2 DreadboreI’d like to fit in Terminate, but not at the expense of Dreadbore. Dreadbore is really only worse against Twin, where it is considerably worse. It’s really our only way to beat a smart player who resolves Karn Liberated.

2 ThoughtseizeI want more, or possibly some Inquisition of Kozilek, but I can’t find the room. This is another card that could replace Pillar if Pod becomes banned.

Cryptic Command
4 Cryptic CommandBecause

2 Snapcaster MageI was actually really happy with three copies (they incidentally happen to face down Geist of Saint Traft pretty well), but I was forced to cut one for the current iteration. I want the third back.

1 Dreadship ReefIt’s awkward when you draw it as your seventh land holding Cruel (which has definitely happened), but the storage land has proved surprisingly strong against other blue decks, so one copy can stay.

2 Lavaclaw Reaches, 1 Creeping Tar PitHonestly, you usually just end up killing people with a combination of burn, Snapcasters, and Cruel Ultimatums, but sometimes, these come into play. They’re less necessary than they seem. It might be more correct to swap the numbers, too.

2 CounterfluxThis is simply a strong card in certain matchups and one of our best ways to improve our chances against Tron post-board. It also happens to be incidental Storm hate, should that deck ever show up.

2 Rakdos CharmNo sideboard card has impressed me more than Rakdos Charm. It’s obviously insane against Living End, effective enough against Affinity and Tron, and randomly playable against Twin. I like having flexible catch-alls in the sideboards of decks like this that apply to a number of matchups, and the “worst” of the Return to Ravnica Charms offers that in spades.

2 Sowing Salt Let’s just talk about this in the next section where we go over matchups . . .



Let’s get this one out of the way: This matchup is bad. I have a slightly positive record against the deck, but I think this is probably by far the deck’s worst mainstream matchup. The Tron player assembles Tron consistently, making his or her early game better than yours. You can’t pressure the Tron player, so he or she always makes it to the late game, and the Tron late game is always better than yours. You have no main-deck answer to Eye of Ugin. All of your burn spells are virtual blanks, and Wurmcoil Engine is very hard to deal with. Your Mana Leaks become blanks quickly. Out of the board, you bring in the Sowing Salts, Thoughtseize, Vendilion Clique, Pithing Needle, and Counterfluxes, hoping to keep Tron off-balance long enough to escape the Eldrazi. Sometimes, you use Vandalblast, too. Resolving Sowing Salt is pretty key to surviving a long game. It’s better because the Tron player doesn’t get much more against you, but it’s still not good.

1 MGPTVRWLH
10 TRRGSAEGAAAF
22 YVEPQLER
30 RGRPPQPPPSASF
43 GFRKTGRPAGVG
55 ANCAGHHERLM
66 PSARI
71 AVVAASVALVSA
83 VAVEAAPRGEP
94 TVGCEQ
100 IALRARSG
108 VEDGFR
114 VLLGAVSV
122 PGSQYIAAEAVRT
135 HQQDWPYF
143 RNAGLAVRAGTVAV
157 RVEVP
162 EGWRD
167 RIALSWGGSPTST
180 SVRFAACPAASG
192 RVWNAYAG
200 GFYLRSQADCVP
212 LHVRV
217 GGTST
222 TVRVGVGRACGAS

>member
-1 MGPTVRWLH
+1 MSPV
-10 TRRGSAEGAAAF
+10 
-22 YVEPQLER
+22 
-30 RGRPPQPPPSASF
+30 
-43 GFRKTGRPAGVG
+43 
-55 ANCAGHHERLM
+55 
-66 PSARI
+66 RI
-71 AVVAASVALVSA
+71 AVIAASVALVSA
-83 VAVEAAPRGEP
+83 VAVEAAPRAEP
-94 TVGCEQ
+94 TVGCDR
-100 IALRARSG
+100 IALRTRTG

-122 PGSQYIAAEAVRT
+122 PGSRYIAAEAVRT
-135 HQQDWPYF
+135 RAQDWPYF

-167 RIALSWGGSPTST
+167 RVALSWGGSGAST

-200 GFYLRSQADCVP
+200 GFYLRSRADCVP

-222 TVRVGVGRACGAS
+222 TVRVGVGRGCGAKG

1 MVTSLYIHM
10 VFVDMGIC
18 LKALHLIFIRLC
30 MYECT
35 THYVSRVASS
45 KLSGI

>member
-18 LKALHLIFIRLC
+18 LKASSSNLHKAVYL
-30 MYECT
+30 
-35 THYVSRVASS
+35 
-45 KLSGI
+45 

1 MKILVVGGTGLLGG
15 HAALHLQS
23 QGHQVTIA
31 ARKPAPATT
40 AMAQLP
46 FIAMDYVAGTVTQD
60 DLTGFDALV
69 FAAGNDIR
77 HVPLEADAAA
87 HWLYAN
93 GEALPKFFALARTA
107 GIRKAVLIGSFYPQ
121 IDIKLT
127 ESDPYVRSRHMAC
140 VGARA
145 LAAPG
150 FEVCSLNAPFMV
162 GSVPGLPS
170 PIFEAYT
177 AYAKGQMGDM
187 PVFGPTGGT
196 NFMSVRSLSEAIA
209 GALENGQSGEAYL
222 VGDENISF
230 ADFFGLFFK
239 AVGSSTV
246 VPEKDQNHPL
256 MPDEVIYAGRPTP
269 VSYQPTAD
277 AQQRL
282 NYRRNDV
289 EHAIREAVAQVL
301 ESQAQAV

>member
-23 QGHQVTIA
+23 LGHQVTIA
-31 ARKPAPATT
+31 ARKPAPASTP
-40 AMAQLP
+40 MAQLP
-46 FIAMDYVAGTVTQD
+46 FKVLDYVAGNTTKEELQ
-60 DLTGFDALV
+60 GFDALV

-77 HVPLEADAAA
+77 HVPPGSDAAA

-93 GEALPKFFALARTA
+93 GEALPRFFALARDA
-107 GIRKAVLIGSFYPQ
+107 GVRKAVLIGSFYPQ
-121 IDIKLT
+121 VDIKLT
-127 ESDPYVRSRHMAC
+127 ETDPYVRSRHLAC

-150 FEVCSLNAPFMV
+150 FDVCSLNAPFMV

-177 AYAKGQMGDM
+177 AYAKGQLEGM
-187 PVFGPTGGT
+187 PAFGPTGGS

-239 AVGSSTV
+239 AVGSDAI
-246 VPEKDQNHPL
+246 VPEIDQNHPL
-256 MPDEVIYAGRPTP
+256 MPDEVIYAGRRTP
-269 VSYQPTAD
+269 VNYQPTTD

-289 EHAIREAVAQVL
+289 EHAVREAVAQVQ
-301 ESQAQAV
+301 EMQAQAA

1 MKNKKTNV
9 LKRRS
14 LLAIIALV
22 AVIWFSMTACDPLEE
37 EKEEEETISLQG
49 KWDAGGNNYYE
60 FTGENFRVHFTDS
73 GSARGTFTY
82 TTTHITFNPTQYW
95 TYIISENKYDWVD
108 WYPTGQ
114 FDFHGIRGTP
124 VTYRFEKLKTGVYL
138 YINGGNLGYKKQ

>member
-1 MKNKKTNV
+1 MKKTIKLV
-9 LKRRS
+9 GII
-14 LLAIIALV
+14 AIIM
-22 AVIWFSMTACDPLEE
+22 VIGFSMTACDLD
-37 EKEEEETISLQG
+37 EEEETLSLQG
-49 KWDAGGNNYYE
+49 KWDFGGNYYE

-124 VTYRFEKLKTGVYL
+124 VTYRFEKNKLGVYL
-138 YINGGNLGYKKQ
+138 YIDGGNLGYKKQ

Jund, on the other hand, is a generally positive matchup. You just play Kill All of the Things for a while, make sure to pay special attention to Liliana, draw some cards while you can, and build up to Cruel Ultimatum. The Jund player really can’t win from that point. Your Thoughtseizes are also better than his or hers since your cards are mostly interchangeable against Jund (save Cruel), but the Jund player only has a few specific cards that worry you.

Urza's Tower
Liliana of the Veil
Geist of Saint Traft

R/W/U Geist

This one is tough. You have trouble interacting with Geist of Saint Traft, and a number of the deck’s threats are instant-speed. The Geist player has a bunch of burn that can just go straight to your dome, and Mana Leaks and Remands make resolving Cruel almost impossible. Honestly, things don’t become much better post-board.

R/W/U Control

Basically, these are the Sphinx's Revelation/Gideon Jura decks. You’re a better control deck, and you have Thoughtseize and Cruel Ultimatum. You’re favored, especially post-board, when you gain more discard, Clique, and Counterflux.


This deck is fast, but that’s what all of that removal is for. You can become stuck with counters and Thoughtseizes in hand in Game 1, but just as often, you can stall until Damnation clears the way. Post-board Vandalblasts, Consume, Pyroclasm, and Rakdos Charm for Jaces and Mana Leaks improves things considerably.

Gideon Jura
Arcbound Ravager
Kitchen Finks


Meliera Pod basically can’t combo you out in the first game, but the opponent can simply run you over with early Kitchen Finks. Rakdos Charm is surprisingly good out of the board, and your sweepers and multiple ways to deal with Birthing Pod usually let you come out on top. The generally-positive matchups with this and Jund are what convinced me Cruel Control had a place in the metagame.


This is where our lack of Terminates hurts us, but we’re not without recourse. Discard, counterspells, and removal have always been effective ways of fighting Twin, and we have all of those things in spades. It can be hard to resolve Cruel Ultimatum, but the game usually comes down to one big turn. Manage your resources and hand carefully, and you’re favored to come out on top against most builds. Watch out for Blood Moon, though.

R/U/G Delver

One of the newer kids on the block, this match is close to slightly unfavorable, though it can be die-roll-dependent. The Delver player only has around fourteen creatures in the deck, so killing all of the things is pretty likely, but he or she also has a lot of counterspells and post-board access to Blood Moon. This is one area where we would wish for Supreme Verdict over Damnation. Hope Delver draws all of its Burst Lightnings and Vedalken Shackles.

Splinter Twin
Vedalken Shackles
Living End

Living End

Damnation, Mana Leak, Cryptic Command and post-board Rakdos Charm are all-stars here. A good Living End player will give you fits, but you’re definitely favored. You’re just not that scared of hard-cast Deadshot Minotaurs.

Everything Else

I’ve played a multitude of decks, some better than others, and I’ve been happy with the results all around. I find you’re generally favored against non-Tron, nonblue decks and generally close or unfavorable against the reverse. In some metagames, I wouldn’t hesitate to play Cruel Ultimatums and Jace Belerens.

Though, let’s be honest—there aren’t many metagames that would make me not want to play Cruel Ultimatum and Jace Beleren. I just happen to think that, for the first time in a while, it might actually be good as well.